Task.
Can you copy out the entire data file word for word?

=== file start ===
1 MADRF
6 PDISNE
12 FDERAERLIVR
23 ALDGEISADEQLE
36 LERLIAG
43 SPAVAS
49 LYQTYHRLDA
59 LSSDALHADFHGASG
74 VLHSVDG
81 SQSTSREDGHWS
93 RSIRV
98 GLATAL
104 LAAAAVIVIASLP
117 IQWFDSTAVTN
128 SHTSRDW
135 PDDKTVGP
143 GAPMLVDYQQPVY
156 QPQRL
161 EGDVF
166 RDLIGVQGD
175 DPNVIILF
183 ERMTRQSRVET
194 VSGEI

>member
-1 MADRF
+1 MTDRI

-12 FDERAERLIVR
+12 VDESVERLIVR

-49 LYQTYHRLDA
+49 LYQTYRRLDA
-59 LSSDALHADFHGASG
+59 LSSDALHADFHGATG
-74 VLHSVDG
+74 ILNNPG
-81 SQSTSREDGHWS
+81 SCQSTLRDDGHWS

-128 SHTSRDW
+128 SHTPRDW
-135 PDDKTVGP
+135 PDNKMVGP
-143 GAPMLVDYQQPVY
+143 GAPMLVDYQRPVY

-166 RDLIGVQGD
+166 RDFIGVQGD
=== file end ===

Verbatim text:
1 MADRF
6 PDISNE
12 FDERAERLIVR
23 ALDGEISADEQLE
36 LERLIAG
43 SPAVAS
49 LYQTYHRLDA
59 LSSDALHADFHGASG
74 VLHSVDG
81 SQSTSREDGHWS
93 RSIRV
98 GLATAL
104 LAAAAVIVIASLP
117 IQWFDSTAVTN
128 SHTSRDW
135 PDDKTVGP
143 GAPMLVDYQQPVY
156 QPQRL
161 EGDVF
166 RDLIGVQGD
175 DPNVIILF
183 ERMTRQSRVET
194 VSGEI

>member
-1 MADRF
+1 MTDRI

-12 FDERAERLIVR
+12 VDESVERLIVR

-49 LYQTYHRLDA
+49 LYQTYRRLDA
-59 LSSDALHADFHGASG
+59 LSSDALHADFHGATG
-74 VLHSVDG
+74 ILNNPG
-81 SQSTSREDGHWS
+81 SCQSTLRDDGHWS

-128 SHTSRDW
+128 SHTPRDW
-135 PDDKTVGP
+135 PDNKMVGP
-143 GAPMLVDYQQPVY
+143 GAPMLVDYQRPVY

-166 RDLIGVQGD
+166 RDFIGVQGD